RF in the home - Fact or Fiction?
For many years I have always believed that screened cables were having a positive effect on my audio system.
My Van den Hul D102 III's are a balanced cable with a tripple shield and configured with a floating shield to minimize RF getting to the next level of amplification.
Everything was great, then I decided to try a pair of one meter unsheilded interconnects. From what I have read, their "twisted pair geometry" is responsible for their ability to reject RF and having used them for a while now, I can report that I have never witnessed any RF contamination.
Others using the same cables up to 8ft long have also reported no RF contmination either.
Maybe my environment is just very quiet...
- a two story detached house in the burbs.
- dedicated power line to the audio system
- a listening room that is on the opposite side of the house to "polution sources" - kitchen and laundry room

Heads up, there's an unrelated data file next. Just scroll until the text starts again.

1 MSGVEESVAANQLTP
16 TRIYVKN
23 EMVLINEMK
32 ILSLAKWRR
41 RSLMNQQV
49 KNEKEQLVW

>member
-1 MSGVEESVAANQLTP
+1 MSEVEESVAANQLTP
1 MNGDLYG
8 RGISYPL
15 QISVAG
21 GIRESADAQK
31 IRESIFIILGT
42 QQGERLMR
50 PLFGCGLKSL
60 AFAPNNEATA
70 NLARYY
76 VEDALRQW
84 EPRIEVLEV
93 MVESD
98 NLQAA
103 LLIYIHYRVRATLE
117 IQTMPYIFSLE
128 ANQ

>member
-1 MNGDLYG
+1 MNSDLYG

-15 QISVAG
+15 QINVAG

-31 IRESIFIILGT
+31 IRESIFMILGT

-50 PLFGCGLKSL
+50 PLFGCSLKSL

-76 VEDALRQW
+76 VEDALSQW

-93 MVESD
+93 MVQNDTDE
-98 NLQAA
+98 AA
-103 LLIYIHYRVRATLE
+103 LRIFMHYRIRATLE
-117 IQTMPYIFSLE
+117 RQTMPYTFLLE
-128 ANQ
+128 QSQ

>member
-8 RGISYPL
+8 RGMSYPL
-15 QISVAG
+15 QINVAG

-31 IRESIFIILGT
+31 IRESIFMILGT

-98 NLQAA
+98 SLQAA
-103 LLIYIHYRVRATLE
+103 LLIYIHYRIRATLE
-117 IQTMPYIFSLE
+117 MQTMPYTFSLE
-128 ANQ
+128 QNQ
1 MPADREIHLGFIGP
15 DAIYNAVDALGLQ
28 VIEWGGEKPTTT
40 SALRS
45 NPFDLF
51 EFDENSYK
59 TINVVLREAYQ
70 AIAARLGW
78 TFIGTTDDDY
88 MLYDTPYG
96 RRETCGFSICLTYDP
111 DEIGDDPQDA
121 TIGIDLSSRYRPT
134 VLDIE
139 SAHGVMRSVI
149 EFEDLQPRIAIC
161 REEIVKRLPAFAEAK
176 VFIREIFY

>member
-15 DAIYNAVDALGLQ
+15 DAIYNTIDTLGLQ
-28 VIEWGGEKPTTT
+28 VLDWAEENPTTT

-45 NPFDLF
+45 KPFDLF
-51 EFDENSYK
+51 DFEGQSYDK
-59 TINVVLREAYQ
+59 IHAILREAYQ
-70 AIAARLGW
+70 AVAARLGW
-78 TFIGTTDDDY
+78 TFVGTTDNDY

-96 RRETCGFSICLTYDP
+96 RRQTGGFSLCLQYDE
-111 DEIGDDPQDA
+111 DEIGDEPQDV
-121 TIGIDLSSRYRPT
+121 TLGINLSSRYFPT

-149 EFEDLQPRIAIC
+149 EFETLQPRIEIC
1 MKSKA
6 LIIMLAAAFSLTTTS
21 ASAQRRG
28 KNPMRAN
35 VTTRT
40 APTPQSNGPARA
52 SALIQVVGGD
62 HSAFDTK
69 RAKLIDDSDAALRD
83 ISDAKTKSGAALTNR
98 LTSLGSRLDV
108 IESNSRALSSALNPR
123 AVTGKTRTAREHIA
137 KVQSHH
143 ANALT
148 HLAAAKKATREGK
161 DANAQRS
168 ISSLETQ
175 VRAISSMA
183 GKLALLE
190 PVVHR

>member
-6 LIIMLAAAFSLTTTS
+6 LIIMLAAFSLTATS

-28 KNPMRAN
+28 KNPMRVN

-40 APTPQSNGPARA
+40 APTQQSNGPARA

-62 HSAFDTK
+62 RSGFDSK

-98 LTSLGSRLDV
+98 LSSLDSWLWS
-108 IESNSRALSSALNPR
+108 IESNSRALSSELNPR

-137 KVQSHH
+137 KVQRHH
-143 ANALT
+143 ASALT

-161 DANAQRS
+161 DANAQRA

- I leave lots of space between all cables
- all of my components chassis are grounded
- all my power cables are shielded and grounded to the mains supply end, minimizing their RF effect
Companies like Van den Hul make cables for industry and as such they tend to be located in an extremely "noisy" envionment.
However, the home contains only a small fraction of the eletrical equipment of say, a recording studio.
So my question is...
"is RF as much of an issue in the home audio system as we tend to believe?"
It would be interesting to know what challenges other Agon'ers have overcome pertaining to RF issues and their environments and the impact shielded cables played in their resolution.
Also, if anyone who has had to replace braided or twisted pair geometry cables with shielded cables it would be interesting to understand why.
Please leave ground loop hum issues for a seperate thread - that's a whole different topic.
Thanks in advance for any input :-)